Cardigan Welsh Corgi A Deep Dive into a Distinctive Breed
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Cardigan Welsh Corgi: A Deep Dive into a Distinctive Breed

Discover the captivating world of Cardigan Welsh Corgis! Dive into their history, traits, and why they make great pets.

In this blog post, we delve into the captivating world of the Cardigan Welsh Corgi, a breed renowned for its adaptability, athleticism, and hardiness. Originating from the hills of Cardiganshire, Wales, this breed is a testament to the power of evolution and the enduring bond between humans and dogs.

Breed All About It – Cardigan Welsh Corgi

A Glimpse into the Past

The Cardigan Welsh Corgi’s history is as intriguing as the breed itself. The ancestors of the Cardigan migrated to Wales with Celt warriors thousands of years ago. These dogs needed to possess great strength, both in temperament and physicality, to control livestock.

Interestingly, the Cardigan’s dwarfism, known as chondrodysplasia, was originally a genetic mutation. However, as a herding dog, his short legs became an asset. His low height allowed him to dodge and avoid cattle kicks, making him an invaluable asset to farmers.

In the early days, Cardigans were tasked with moving the owner’s cattle to grazing land and keeping trespassing cattle off the owner’s property. They were also used for companionship, general farm work, protection, and vermin hunting.

The Cardigan Today

While only a few Cardigans are employed moving livestock today, they all thrive when kept busy. These intelligent and biddable dogs excel in dog sports such as obedience, tracking, herding, rally, agility, and barn hunt.

At home, daily walks, focused training sessions, and activities such as ball chasing keep the Cardigan healthy and satisfied. The Cardigan adapts well to urban settings and apartment living, as long as he’s exercised regularly.

Cardigans show reserve with strangers outside the home. Around their own property, Cardigans enthusiastically wear the watchdog cap. The breed, ever vigilant, has no interest in topping any Quiet Dog list. Yes, he tends to bark alarms!

Cardigans do well with animals in their own household, but they may push strange animals around. After all, the Cardigan’s ancestors were taught specifically to chase stray animals off the property. And let’s not mince words: Herding breeds are characteristically bossy!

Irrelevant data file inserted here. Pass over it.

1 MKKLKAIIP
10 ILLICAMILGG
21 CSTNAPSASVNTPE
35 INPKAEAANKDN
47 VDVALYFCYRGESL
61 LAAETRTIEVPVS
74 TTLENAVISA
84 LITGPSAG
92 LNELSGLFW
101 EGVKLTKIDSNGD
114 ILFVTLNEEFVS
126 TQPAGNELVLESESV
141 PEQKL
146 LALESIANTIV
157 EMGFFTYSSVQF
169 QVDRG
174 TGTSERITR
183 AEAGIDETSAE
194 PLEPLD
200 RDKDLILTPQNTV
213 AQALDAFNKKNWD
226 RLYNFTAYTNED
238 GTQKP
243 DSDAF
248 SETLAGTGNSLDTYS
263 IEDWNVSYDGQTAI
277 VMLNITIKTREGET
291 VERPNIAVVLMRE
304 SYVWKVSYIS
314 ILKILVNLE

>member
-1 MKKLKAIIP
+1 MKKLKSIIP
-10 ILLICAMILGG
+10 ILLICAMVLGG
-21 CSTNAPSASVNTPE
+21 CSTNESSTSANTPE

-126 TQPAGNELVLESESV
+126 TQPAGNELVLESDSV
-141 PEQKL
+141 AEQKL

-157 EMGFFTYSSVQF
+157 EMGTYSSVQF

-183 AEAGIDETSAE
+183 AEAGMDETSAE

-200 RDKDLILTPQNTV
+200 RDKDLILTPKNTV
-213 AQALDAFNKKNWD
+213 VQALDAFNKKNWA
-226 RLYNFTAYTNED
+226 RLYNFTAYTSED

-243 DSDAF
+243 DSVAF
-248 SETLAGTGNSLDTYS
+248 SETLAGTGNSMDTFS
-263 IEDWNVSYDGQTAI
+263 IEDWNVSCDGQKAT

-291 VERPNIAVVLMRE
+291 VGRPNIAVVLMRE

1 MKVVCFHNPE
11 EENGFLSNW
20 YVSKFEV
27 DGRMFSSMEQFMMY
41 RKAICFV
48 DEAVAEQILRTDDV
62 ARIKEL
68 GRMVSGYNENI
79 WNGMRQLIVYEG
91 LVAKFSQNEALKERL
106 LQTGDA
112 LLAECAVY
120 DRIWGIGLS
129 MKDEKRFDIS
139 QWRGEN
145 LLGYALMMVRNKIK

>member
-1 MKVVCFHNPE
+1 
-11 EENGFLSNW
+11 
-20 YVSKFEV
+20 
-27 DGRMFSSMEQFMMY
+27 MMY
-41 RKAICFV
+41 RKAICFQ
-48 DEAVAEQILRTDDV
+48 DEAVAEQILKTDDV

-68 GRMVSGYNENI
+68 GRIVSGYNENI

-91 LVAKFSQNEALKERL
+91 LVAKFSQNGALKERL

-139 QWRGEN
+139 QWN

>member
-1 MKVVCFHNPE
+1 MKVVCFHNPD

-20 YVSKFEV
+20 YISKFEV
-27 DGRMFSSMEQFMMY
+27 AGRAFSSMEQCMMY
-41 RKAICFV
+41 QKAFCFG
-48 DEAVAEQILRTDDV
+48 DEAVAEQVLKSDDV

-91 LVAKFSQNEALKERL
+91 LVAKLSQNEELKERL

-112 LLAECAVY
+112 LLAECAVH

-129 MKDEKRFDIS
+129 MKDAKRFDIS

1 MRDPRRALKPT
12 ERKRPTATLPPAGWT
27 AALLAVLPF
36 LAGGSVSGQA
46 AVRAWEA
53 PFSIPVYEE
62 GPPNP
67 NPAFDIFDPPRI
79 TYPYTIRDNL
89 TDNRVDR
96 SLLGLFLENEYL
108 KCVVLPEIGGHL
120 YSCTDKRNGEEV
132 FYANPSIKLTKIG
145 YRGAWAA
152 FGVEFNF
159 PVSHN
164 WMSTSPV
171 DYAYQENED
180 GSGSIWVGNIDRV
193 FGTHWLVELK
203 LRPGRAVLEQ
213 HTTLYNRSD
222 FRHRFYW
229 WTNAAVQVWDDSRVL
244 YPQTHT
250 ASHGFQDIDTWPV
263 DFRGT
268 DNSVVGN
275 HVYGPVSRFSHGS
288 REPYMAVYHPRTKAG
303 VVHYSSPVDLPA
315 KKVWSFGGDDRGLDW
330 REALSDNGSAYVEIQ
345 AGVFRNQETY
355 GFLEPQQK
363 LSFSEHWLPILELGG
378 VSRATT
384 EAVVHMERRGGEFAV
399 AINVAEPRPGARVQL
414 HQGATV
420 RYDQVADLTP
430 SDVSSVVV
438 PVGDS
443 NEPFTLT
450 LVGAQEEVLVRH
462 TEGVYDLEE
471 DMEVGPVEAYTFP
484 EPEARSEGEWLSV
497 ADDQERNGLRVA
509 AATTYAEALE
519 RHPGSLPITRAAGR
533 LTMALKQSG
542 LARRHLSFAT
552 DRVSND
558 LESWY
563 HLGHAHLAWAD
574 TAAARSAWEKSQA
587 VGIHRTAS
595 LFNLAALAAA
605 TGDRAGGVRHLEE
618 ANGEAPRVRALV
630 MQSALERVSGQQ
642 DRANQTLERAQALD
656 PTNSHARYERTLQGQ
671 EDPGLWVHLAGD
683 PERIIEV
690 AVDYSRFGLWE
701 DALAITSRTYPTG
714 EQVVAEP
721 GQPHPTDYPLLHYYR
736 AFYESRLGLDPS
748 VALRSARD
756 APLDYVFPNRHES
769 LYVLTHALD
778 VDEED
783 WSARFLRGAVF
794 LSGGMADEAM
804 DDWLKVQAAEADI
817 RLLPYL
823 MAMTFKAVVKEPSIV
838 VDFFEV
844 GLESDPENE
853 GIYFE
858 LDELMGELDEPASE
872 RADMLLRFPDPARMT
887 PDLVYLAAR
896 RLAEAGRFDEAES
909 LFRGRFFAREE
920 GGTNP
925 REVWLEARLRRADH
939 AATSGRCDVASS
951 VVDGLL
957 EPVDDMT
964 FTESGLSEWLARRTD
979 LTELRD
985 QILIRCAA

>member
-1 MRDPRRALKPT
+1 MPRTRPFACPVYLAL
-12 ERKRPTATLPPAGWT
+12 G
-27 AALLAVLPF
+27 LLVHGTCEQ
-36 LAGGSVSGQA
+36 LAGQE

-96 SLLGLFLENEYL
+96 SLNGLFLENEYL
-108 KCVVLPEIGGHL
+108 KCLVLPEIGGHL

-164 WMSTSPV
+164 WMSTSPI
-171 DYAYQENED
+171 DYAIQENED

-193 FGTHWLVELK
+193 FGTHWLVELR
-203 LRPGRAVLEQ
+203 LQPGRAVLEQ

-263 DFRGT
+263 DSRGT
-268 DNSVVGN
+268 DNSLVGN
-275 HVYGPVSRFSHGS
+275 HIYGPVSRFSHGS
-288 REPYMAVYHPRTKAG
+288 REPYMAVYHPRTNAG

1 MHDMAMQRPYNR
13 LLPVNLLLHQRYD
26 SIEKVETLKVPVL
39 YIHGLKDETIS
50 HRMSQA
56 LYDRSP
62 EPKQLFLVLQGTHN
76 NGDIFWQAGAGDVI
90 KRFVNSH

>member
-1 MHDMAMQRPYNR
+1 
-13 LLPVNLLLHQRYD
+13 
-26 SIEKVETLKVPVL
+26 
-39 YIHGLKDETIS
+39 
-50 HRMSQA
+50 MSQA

Cardigan vs Pembroke

Despite name similarities and physical likenesses, the Cardigan Welsh Corgi and the Pembroke Welsh Corgi are distinct breeds with their own histories and ancestors. Both breeds worked with farmers to lead cattle to grazing land and stood guard over the barnyard.

But Cardigans (some two thousand years older) were developed in the rocky terrain of Cardiganshire in southwest Wales. Pembrokes were developed in the flatter terrain of Pembrokeshire in southern Wales.

These days, a quick way to tell the Cardigan from his cousin the Pembroke Welsh Corgi: Cardigans have a long, foxlike tail; Pembrokes have tails docked close to the body.

Cardigan Welsh Corgi at a Glance

  • Weight: 30-38 pounds (male); 25-34 pounds (female)
  • Life span: 12 to 15 years
  • Coat: Double coated. The outer hairs have a slightly harsh texture, and the insulating undercoat is short, soft, and thick.
  • Color: Red, sable and brindle; black, blue merle
  • Grooming: Easy keepers, requiring mainly weekly brushing
  • Shedding: Yes, especially seasonally
  • Best for: Active singles and families
  • Accurate name: In Welsh, the word Corgi loosely translates to dwarf dog.
  • AKC popularity rank: 66th
  • Equipment: The Cardigan isn’t built for strong or prolonged swimming, so get him a life jacket. Some Cardigans also use portable stairs to help them up on furniture.
  • Possible health issues: Degenerative myelopathy, hip and elbow dysplasia, canine intervertebral disc disease.

In conclusion, the Cardigan Welsh Corgi is a breed that is as charismatic as it is versatile. Whether you’re looking for a companion, a watchdog, or a sports dog, the Cardigan Welsh Corgi is a breed worth considering.

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